About 30 minutes after takeoff, flight attendants took beverage orders, delivering them with a choice of nuts or cheese about 10 minutes later. Around the same time, the purser came through taking orders for the main meal. Over the course of the next 45 minutes, the crew came through the cabin with another round of drinks and put down tablecloths for meal service, but no food appeared.
At about the hour mark, appetizers were served — a choice of salmon tartare with cucumber, goat cheese and roasted cherry tomatoes and a smoked beetroot dressing or a pumpkin soup with cashew seroendeng, which was kind of like a powdery garnish. It had been rainy and chilly in Amsterdam, so I chose the soup. While creamy and light, it wasn’t that tasty so I didn’t finish it. I also sipped a Sauvignon Blanc by Pacific Potion from New Zealand’s Hawke’s Bay region.
Two of the main course choices were pike perch with yuzu sauce, pearl barley, celery, asparagus and turkey lardons, and braised beef haché with pickled vegetables, potato purée, beetroot, yellow onions and gingerbread crumble. Instead, I opted for the third: pan-fried chicken in red curry sauce with lemon risotto, celeriac mousseline, bok choy and pickled peppers.
As you can see, it did not look at all appetizing and as soon as I saw it, I regretted my choice. It tasted okay, but not great. Again, I didn’t finish it. I did try a wine from Portugal’s Douro Valley, Beyra Biologico Touriga Nacional–Tempranillo blend, which was medium-bodied and slightly fruity.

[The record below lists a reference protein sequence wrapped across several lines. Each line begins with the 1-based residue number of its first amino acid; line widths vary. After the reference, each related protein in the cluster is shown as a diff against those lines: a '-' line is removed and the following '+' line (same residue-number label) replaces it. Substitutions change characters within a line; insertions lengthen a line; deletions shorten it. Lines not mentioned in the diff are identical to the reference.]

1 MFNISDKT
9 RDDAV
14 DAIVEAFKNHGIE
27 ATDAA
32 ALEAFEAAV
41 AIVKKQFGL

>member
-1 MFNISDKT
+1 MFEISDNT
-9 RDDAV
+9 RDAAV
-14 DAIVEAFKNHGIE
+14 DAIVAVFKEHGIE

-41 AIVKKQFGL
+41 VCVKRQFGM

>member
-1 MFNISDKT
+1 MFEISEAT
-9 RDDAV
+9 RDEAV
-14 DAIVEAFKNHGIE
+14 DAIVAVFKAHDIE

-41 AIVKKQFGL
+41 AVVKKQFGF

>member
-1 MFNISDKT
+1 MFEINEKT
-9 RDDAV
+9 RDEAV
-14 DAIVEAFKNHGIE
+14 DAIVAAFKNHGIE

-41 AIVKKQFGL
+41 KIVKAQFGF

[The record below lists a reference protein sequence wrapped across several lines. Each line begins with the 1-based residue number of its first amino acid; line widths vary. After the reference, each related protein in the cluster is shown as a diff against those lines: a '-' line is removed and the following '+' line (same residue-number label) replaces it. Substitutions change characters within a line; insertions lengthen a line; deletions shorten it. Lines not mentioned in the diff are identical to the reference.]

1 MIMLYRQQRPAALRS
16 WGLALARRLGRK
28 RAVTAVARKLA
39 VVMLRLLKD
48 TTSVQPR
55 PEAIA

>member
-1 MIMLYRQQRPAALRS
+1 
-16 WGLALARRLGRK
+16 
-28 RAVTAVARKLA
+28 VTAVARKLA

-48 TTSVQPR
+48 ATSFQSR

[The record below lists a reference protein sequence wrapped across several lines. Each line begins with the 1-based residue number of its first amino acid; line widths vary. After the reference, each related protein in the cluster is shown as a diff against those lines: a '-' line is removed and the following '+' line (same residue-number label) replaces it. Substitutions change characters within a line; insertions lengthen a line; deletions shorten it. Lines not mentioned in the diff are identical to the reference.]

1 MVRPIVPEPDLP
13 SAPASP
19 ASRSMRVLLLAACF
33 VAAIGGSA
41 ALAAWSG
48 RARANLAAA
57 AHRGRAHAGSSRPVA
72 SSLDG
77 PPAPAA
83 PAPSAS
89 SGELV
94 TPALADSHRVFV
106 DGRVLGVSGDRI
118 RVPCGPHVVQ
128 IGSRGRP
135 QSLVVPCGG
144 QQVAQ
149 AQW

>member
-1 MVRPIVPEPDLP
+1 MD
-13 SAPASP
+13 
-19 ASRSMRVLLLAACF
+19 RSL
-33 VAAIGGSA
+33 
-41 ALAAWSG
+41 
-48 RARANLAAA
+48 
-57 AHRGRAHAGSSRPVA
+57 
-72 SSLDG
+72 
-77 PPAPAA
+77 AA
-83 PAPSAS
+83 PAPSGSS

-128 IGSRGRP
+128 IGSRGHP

Dessert service came on a cart so you could see all the options. I decided to try the cheese plate with Dutch Beemster, blue cheese and frozen yogurt with Dutch cookie crumble and caramel sauce. I had the Taylor’s 2011 LBV port as an accompaniment.
As I mentioned, meal service had eaten up about four hours of the flight at this point, so I didn’t wait for the flight attendants to clear my tray. Instead, when I got up to brush my teeth, I stopped in the galley to let them know I’d finished and would be taking a nap soon and asked if they could clear my setting. It had been done by the time I got back to my seat.
I had a nice rest, and about 90 minutes before we were scheduled to land, the second meal service began. This one was a lot quicker since many of the items were on a single tray. I chose the pasta with eggplant, asparagus, yellow onion and toasted pine nuts instead of a turkey club sandwich, and a plate of chicken salad with mango, coconut and bell peppers.